Month: December 2016

Seven Months

Well another monthly milestone is upon us.  I can’t believe our littlest babe is 7 months.

Ok, moment of grief (that she is closer to one than newborn) has passed and now onto the exciting points of this month.

At seven months,

-you are adjusting to solid foods.  You still only tolerate level one baby food (which I’ve determined is impossible to make on my own. How do they get it so smooth?? so, I’ve been buying the jarred stuff until you’re ready to move up).  It seems you’ve lost your gag reflex and can eat about half a jar per sitting.  You definitely prefer it to be warm or room temp to cold from the fridge

-you have added in another feeding at night, if not two.  Just like your sisters, around 6-7 months, it seems you need a feeding or two to get you through the night.  I don’t mind too much, as it takes about 10 minutes and you go right back to sleep.  What I do mind is somehow you seem to have a knack for calling me the moment I am just about to drift off.  Every single time.  Doesn’t matter if I go to bed early, later, or what.  Just as my mind is turning off and my body is relaxed, you sound the alarm.  You also seem to like the 5:00 hour which means I feed you and get myself back to sleep just a few moments before Bea wakes up.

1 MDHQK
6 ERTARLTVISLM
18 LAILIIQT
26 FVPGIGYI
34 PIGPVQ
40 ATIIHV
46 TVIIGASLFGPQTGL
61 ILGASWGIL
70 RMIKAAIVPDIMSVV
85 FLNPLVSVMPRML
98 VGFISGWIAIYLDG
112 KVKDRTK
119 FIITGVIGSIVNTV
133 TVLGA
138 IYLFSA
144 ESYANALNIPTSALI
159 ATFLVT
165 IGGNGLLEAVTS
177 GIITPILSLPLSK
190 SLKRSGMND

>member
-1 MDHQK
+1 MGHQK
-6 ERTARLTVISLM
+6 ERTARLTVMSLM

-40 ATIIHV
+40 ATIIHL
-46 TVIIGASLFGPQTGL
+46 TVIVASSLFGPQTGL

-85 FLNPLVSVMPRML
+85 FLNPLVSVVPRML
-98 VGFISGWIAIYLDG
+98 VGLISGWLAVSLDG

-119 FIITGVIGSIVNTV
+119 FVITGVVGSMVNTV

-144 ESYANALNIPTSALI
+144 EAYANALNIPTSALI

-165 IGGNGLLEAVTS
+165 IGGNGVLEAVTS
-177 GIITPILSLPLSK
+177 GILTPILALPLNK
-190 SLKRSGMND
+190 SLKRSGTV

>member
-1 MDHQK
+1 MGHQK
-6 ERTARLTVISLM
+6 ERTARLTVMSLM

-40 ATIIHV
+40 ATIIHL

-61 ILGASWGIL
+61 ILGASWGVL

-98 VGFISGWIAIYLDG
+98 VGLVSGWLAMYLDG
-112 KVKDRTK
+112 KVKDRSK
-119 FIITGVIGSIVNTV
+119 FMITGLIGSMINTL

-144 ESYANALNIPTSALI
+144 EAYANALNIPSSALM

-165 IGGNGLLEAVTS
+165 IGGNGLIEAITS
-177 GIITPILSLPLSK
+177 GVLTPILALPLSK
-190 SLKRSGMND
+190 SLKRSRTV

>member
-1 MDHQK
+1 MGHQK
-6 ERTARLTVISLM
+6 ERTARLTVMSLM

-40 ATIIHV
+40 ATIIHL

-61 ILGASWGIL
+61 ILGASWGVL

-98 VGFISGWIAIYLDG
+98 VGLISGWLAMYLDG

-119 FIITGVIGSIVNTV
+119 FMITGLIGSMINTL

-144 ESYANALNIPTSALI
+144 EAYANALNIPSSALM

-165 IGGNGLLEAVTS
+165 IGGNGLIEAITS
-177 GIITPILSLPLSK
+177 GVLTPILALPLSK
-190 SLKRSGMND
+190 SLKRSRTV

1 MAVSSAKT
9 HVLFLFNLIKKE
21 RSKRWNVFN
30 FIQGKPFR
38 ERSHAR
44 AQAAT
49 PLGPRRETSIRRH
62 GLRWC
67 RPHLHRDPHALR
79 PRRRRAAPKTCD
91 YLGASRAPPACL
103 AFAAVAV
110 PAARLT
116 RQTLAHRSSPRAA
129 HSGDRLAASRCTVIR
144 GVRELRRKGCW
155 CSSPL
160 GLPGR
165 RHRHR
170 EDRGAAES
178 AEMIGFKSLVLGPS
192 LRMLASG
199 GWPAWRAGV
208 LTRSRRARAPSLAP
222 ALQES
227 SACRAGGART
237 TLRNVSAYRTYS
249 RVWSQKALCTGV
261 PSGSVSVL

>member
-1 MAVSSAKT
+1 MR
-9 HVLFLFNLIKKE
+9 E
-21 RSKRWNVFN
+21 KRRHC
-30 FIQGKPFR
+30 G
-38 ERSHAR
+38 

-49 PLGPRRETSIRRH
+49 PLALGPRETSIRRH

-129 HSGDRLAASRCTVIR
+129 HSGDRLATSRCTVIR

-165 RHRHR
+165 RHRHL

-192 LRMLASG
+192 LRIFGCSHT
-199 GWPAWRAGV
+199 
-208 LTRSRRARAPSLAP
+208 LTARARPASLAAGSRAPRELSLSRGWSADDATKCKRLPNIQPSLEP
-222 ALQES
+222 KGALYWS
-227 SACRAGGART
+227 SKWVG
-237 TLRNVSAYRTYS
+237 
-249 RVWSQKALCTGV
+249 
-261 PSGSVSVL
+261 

This works okay though, because you sleep until 9 or so and then go back down around noon and wake up about the time we need to pick up big sis from school.  So problem, mostly solved.

-you are getting up on your hands and knees and starting to use your legs as if you are trying to get into the position to crawl.  I wonder if we’ll see this out of you this month or next.  I’M NOT READY.  You’re still not very steady sitting up and always prefer to be on your belly to sitting.

-you’ve slowed your growth a little bit and fit well into 9 or 12 month clothes.  I posted an IG story video of you in the bathtub and seven people commented on it to say something about your “back rolls”.  I think that’s the most comments I’ve ever gotten on a story and funny that they were all saying the same thing.  Your rolls are indeed comment worthy and you feel so good to hold.  Your thighs, especially, have an extra fold that sticks up and begs to be pinched.

-you only let me rock you to sleep at night and put yourself to sleep during the day.  You get tired about 2-3 hours after waking up

-you love your sisters and light up whenever they are in the room

-I still haven’t put you in the church nursery yet but I have a feeling you’ll be ready this month


I feel a little socially constricted by having a baby, especially with the timing of the move.  It seems each morning is different with how late she sleeps and then I have to be ready to put her down for a nap just a few hours later.  It’s about all I can handle to spend her awake time getting errands done or sometimes going to the gym.  Most mornings while she sleeps I am doing “Bea school”, a cardio workout, cleaning the house, or other morning chores, sometimes all of the above.